book binding, pressing
book binding, pressing defined in 1909 yearbook binding, pressing - book binding, Pressing;
book binding, pressing - Plates of japanned tin or polished horn are proper for this purpose. Put pressing tins between the book and the millboards, up to the joint. Place one of the japanned tins on the side level with the groove, turn the book and japanned tin over carefully together, so that neither shifts; lay another of the japanned tins on the top of the book, thus leaving the book between 2 tins. Put the book into the standing press, screw down tightly, and leave for some hours. When pressed sufficiently, take the book out, and if the sides are polished, varnish them.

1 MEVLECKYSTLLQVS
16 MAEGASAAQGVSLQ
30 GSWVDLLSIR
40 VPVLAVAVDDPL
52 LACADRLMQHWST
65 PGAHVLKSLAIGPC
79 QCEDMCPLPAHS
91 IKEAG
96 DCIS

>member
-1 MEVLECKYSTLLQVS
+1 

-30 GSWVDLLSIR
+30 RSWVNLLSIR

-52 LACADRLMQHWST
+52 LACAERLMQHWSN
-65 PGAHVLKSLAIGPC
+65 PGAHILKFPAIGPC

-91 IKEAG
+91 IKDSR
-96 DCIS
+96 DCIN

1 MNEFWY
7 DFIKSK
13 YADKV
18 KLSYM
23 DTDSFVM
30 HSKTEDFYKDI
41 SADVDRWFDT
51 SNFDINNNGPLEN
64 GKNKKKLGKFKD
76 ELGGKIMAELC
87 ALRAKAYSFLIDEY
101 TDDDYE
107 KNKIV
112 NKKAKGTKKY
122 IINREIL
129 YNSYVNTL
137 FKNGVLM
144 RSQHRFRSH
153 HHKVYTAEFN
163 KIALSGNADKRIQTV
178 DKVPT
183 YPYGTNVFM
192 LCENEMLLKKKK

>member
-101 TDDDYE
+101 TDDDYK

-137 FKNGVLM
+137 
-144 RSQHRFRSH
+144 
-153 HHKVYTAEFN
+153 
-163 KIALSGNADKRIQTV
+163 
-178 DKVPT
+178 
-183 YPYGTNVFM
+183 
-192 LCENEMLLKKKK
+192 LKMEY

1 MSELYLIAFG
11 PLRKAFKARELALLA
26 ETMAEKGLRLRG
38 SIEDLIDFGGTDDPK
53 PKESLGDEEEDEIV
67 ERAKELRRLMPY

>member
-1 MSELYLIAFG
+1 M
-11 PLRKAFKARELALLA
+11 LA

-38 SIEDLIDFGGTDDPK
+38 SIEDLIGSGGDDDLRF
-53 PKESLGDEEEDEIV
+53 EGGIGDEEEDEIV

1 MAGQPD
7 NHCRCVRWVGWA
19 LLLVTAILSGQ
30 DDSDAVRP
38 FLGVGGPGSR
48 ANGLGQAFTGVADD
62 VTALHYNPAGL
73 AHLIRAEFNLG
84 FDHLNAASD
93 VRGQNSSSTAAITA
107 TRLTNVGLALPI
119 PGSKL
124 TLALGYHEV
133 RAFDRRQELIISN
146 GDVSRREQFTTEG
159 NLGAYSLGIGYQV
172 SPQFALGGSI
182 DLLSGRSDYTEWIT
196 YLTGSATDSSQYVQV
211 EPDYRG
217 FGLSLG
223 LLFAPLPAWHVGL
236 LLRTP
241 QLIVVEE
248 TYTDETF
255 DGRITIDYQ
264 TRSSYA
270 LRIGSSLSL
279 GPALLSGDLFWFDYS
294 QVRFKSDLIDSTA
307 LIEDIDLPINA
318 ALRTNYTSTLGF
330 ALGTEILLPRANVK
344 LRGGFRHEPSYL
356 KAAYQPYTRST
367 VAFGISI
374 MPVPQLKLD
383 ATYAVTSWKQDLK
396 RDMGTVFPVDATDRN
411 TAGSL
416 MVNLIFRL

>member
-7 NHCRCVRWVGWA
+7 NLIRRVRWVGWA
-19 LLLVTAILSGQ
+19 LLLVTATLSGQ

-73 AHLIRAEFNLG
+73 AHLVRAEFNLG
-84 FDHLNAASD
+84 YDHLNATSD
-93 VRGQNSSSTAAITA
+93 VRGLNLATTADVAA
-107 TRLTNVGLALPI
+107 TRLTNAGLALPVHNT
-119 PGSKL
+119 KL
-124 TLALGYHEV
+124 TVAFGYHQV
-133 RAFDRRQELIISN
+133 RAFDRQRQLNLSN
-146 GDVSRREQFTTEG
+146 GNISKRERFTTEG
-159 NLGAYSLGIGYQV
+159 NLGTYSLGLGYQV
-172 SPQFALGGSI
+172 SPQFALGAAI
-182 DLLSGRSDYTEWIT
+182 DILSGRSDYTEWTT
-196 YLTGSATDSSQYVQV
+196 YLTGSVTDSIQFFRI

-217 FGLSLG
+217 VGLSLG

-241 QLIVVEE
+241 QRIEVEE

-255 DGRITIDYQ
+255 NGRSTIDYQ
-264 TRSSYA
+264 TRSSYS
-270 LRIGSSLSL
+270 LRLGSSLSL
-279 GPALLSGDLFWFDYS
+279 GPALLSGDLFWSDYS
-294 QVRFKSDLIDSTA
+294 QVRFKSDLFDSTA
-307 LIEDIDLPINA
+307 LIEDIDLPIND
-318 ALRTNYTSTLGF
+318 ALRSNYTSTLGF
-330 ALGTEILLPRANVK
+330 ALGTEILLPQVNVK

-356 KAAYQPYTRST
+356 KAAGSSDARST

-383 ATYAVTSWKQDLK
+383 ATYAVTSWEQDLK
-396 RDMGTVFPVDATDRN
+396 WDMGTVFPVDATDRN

Make a little pad of cotton wool, saturate the lower portion with varnish; rub it on a piece of waste paper to equalise the varnish, then work the pad over the side as quickly as possible, in a circular direction. Renew the wool with varnish for the other side. Enough must be taken on the pad to varnish the whole side, as the delay of renewing the varnish would cause a streaked surface. When the varnish is perfectly dry, the book is again pressed. To do this, rub the gold rag over the sides to give them a little grease, which will prevent the sides from sticking to the polished plates. Place the book between the plates as before, leaving out the pressing tins, and put into the standing press. Only little pressure must be given; if the press is screwed down too tightly, the plates will stick to the book. The varnish must be of good quality, and perfectly dry. Half an hour in the press will be found quite long enough. Should the plates stick, there is no other remedy than washing off the varnish with spirits of wine, and the glaire and size with warm water; then carefully repreparing the whole surface as before. This is, however, an accident which cannot happen if due care and judgment be exercised.
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